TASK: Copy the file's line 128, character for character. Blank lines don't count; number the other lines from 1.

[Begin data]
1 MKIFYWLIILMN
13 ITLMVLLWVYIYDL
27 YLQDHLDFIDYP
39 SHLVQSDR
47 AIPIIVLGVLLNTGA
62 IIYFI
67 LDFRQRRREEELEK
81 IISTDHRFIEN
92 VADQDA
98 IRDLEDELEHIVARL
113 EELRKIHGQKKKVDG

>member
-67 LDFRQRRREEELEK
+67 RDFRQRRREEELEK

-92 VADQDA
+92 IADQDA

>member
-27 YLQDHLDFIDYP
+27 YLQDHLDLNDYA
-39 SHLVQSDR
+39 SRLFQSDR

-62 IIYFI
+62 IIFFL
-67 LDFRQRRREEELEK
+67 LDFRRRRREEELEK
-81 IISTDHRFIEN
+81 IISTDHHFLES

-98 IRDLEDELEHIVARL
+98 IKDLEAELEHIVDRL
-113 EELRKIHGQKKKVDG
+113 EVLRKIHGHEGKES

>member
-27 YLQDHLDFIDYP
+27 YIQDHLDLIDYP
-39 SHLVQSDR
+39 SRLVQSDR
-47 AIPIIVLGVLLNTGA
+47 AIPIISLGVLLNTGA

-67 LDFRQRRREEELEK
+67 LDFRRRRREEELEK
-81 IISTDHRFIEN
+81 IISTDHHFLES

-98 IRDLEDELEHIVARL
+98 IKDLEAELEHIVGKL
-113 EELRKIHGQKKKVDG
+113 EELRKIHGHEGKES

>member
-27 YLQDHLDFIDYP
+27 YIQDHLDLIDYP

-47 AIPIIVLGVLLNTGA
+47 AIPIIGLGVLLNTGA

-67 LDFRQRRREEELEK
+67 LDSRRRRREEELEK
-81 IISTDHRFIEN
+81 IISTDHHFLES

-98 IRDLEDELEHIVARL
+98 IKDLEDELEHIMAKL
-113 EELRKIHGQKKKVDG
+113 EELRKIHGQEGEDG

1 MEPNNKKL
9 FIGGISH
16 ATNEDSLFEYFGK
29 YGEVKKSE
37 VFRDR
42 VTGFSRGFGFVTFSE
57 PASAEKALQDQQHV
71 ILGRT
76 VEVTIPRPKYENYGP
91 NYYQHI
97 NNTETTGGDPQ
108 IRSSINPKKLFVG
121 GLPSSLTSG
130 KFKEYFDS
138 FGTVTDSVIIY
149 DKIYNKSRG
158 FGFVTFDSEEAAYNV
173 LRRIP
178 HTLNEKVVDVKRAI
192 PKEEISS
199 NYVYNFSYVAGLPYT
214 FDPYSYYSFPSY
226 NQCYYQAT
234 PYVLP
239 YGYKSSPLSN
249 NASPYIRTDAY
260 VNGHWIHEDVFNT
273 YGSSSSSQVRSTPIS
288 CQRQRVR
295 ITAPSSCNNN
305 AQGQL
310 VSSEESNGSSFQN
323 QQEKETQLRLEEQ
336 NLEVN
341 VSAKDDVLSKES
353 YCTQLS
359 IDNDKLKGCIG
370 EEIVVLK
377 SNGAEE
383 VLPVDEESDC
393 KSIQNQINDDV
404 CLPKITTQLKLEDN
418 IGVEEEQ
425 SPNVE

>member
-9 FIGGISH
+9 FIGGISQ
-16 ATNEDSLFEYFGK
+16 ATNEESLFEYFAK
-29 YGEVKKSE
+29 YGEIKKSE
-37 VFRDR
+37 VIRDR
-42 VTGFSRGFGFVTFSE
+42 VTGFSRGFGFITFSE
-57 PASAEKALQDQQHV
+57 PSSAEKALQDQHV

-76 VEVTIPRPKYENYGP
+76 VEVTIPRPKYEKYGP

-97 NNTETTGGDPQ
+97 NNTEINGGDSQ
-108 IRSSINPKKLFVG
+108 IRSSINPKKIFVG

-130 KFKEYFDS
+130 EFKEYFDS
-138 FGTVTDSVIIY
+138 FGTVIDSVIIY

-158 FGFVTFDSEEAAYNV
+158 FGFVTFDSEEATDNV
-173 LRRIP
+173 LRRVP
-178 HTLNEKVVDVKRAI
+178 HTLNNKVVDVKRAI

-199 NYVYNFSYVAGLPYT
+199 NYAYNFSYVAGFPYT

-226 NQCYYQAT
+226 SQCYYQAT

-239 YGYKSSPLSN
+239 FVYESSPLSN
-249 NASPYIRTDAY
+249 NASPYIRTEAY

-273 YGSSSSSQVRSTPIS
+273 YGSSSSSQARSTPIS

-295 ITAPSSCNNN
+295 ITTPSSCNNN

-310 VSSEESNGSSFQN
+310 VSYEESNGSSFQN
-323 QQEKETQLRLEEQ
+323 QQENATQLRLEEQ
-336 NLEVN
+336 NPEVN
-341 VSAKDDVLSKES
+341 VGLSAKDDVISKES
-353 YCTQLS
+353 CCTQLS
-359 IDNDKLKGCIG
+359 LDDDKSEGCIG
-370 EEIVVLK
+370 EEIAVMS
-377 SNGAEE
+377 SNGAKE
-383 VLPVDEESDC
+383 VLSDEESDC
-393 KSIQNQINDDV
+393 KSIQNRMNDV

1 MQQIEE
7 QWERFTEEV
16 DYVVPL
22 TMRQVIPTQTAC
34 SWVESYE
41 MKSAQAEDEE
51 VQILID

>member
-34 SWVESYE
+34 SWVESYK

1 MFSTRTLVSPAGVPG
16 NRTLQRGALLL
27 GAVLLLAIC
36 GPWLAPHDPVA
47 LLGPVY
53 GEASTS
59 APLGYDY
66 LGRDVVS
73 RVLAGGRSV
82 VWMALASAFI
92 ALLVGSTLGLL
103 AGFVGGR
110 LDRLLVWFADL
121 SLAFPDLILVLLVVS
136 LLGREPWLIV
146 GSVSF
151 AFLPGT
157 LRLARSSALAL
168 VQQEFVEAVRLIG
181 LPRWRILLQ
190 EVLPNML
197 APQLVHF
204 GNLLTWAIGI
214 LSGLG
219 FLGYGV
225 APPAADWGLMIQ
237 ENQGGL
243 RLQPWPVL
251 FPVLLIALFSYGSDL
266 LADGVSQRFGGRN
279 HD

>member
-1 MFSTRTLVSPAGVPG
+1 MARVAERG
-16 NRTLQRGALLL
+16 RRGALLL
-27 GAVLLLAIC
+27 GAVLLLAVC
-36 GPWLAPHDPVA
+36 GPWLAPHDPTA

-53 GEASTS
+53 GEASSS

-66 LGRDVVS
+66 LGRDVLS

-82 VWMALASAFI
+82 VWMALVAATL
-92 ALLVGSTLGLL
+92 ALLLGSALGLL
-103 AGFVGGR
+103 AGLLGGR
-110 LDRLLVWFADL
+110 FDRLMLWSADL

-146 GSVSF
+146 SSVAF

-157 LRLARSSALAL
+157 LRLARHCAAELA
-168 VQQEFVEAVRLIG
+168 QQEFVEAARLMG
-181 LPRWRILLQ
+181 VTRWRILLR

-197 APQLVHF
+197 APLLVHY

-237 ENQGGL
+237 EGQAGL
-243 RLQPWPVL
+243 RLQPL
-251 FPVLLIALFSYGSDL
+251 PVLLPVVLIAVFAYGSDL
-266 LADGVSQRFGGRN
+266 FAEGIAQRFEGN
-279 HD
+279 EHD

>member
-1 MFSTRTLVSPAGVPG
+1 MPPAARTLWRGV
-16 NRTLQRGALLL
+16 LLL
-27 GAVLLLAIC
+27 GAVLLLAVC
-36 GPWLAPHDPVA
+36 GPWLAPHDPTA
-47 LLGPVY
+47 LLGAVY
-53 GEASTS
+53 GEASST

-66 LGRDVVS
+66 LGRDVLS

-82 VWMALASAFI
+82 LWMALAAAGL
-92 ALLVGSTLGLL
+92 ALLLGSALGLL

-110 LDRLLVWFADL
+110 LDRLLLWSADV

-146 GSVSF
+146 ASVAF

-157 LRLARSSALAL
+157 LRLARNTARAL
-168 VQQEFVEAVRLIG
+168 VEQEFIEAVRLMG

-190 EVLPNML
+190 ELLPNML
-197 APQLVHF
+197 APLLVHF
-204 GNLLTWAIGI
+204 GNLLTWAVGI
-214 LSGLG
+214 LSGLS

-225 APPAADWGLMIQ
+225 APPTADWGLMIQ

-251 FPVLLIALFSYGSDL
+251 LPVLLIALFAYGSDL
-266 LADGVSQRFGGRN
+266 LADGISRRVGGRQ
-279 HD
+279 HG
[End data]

+158 FGFVTFDSEEATDNV